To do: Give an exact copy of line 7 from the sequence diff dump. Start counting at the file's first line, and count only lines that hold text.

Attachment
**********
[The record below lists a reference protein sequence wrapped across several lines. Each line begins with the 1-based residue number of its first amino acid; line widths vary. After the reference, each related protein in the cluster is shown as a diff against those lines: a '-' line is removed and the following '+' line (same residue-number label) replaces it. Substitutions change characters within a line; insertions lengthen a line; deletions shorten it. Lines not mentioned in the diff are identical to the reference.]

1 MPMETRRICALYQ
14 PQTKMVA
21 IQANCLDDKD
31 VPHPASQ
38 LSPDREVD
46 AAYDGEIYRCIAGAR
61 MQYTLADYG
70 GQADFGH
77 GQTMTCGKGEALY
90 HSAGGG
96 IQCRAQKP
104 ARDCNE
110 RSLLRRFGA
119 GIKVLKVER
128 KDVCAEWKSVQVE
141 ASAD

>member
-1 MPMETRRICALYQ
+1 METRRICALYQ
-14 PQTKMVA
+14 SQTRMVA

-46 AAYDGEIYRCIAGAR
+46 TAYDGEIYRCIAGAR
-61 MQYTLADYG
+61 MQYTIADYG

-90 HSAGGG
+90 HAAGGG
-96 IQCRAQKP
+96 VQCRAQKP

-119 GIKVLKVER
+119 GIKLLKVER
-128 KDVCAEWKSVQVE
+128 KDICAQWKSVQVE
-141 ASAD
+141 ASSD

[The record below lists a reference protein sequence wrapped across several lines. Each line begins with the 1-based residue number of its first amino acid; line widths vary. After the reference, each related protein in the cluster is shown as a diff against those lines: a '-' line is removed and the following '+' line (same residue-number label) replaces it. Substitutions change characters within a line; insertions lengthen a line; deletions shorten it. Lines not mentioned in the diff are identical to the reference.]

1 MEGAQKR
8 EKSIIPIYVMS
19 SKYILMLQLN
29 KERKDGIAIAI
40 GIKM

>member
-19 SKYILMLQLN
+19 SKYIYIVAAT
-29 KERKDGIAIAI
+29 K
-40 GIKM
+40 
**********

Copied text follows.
46 AAYDGEIYRCIAGAR